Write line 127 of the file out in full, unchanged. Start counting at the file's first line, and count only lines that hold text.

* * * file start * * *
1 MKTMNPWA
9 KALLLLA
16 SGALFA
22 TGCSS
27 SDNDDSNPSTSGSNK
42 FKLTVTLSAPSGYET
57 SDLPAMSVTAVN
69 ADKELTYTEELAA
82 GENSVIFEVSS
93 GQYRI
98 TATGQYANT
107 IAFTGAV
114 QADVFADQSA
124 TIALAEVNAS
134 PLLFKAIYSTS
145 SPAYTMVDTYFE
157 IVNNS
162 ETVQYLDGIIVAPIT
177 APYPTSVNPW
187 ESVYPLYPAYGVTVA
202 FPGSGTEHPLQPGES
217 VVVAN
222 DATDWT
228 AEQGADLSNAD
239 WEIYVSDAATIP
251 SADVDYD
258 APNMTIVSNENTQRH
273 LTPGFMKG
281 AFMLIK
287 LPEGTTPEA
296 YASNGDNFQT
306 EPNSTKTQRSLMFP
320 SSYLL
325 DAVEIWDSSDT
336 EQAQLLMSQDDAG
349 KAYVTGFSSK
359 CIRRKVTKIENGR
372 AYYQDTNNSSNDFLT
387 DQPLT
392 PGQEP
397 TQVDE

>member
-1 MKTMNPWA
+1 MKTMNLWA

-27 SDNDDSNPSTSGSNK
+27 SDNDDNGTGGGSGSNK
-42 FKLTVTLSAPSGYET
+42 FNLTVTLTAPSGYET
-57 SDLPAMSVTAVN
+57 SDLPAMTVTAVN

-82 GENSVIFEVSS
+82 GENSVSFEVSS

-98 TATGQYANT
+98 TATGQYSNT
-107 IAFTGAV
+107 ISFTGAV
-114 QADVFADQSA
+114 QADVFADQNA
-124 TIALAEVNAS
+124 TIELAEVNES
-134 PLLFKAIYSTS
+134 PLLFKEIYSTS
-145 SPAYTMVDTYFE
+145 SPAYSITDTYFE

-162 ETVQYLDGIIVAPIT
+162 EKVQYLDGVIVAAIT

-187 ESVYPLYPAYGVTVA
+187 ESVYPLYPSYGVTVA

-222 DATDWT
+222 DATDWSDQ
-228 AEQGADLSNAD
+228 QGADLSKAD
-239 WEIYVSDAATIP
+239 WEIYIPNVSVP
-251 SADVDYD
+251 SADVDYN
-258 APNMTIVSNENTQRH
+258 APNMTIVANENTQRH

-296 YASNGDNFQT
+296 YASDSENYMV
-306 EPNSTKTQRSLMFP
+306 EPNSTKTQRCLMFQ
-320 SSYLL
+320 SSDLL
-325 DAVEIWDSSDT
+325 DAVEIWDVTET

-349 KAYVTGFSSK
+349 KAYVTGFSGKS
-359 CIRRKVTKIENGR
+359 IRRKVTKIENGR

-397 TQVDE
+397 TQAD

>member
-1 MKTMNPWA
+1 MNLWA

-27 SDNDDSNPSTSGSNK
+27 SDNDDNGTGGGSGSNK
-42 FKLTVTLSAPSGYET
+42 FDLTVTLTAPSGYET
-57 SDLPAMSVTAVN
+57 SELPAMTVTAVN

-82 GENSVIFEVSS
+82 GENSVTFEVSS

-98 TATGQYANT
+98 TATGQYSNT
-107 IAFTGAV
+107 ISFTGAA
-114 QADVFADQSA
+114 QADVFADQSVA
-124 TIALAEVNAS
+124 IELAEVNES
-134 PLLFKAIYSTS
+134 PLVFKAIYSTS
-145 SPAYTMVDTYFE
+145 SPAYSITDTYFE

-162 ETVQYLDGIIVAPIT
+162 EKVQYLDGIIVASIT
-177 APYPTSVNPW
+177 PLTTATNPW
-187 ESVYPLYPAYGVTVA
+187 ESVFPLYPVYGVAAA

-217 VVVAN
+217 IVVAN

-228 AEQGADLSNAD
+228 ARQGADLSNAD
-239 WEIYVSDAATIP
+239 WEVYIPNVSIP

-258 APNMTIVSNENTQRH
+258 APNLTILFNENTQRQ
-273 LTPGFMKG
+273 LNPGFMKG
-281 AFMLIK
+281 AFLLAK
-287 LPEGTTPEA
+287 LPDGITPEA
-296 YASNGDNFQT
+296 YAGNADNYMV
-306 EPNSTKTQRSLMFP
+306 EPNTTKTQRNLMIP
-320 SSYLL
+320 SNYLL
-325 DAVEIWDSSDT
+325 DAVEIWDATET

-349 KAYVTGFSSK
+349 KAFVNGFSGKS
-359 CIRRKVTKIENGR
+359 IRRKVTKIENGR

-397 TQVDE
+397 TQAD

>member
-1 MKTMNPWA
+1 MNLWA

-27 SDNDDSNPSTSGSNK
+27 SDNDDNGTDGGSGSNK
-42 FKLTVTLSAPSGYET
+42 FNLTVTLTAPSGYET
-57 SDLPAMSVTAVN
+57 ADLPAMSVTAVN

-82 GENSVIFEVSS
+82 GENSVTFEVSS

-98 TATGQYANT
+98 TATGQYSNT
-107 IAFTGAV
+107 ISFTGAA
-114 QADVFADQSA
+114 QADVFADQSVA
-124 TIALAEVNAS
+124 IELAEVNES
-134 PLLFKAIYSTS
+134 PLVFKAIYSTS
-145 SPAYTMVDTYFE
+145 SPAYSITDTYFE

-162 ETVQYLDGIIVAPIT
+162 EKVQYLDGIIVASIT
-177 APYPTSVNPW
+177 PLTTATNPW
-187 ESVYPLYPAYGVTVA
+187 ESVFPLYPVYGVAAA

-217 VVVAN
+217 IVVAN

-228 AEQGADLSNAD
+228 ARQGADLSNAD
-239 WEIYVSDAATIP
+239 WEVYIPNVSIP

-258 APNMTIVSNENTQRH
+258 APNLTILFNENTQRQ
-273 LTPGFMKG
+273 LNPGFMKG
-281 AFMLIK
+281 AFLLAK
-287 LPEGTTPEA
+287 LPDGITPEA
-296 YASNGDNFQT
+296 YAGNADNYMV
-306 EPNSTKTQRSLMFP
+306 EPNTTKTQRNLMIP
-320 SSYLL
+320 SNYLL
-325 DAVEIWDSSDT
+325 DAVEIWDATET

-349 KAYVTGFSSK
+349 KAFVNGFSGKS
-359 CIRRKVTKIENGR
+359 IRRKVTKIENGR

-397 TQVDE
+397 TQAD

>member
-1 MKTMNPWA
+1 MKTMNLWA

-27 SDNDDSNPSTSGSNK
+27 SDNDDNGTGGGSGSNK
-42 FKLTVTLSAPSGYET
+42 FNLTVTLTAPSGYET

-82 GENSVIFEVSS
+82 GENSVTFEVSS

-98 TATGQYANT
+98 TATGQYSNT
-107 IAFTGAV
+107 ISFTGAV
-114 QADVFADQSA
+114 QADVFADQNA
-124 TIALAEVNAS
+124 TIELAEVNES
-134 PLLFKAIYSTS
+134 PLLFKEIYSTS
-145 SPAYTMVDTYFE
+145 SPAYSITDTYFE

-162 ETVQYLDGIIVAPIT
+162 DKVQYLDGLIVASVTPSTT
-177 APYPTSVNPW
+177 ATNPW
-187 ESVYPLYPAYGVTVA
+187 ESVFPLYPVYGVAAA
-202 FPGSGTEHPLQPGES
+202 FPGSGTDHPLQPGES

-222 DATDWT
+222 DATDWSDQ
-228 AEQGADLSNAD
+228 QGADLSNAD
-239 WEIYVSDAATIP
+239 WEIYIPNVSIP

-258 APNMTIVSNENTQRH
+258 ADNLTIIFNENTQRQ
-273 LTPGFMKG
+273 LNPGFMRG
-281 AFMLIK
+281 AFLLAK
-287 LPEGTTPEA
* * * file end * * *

+239 WEVYIPNVSIP